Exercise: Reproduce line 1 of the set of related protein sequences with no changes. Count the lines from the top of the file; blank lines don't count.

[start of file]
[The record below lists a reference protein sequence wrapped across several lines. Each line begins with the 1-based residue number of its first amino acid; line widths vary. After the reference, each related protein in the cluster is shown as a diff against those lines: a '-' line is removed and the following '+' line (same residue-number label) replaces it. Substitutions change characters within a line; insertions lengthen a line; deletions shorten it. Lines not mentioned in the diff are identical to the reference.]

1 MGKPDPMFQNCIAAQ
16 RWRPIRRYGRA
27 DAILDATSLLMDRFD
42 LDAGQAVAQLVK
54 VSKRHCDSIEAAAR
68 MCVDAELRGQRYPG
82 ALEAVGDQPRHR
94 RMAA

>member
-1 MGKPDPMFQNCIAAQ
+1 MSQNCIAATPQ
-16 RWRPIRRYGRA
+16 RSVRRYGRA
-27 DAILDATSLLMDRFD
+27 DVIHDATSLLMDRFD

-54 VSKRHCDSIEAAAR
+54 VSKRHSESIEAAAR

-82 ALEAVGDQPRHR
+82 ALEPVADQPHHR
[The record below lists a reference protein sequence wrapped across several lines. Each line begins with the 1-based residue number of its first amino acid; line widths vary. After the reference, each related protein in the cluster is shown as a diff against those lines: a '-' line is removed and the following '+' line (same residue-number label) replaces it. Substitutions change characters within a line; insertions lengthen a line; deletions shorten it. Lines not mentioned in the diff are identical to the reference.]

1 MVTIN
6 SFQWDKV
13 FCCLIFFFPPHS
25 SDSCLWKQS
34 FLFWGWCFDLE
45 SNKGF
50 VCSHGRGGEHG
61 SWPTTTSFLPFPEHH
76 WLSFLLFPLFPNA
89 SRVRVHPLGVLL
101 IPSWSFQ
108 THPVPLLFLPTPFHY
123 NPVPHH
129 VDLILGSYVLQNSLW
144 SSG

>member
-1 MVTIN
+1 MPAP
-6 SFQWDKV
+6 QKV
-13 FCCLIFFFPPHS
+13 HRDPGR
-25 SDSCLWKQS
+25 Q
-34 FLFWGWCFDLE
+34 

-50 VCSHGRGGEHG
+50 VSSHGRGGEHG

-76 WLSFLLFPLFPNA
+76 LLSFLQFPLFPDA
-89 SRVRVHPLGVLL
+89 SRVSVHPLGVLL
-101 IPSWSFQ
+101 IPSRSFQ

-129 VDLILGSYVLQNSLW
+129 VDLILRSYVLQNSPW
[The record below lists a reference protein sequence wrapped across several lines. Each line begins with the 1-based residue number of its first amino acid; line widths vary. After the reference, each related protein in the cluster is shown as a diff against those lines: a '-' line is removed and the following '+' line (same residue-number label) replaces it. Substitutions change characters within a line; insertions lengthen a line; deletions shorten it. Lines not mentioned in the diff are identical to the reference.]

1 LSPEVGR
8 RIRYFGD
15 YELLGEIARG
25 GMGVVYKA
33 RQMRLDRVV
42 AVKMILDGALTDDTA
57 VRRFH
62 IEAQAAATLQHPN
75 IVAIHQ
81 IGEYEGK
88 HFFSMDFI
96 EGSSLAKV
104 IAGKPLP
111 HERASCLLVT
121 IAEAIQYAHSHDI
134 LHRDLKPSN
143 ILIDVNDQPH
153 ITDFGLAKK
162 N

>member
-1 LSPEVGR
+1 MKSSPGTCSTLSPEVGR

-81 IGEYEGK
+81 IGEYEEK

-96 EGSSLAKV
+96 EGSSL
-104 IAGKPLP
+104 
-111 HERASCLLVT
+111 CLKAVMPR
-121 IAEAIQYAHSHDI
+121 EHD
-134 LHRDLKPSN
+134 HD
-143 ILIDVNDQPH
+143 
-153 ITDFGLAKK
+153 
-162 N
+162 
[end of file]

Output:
[The record below lists a reference protein sequence wrapped across several lines. Each line begins with the 1-based residue number of its first amino acid; line widths vary. After the reference, each related protein in the cluster is shown as a diff against those lines: a '-' line is removed and the following '+' line (same residue-number label) replaces it. Substitutions change characters within a line; insertions lengthen a line; deletions shorten it. Lines not mentioned in the diff are identical to the reference.]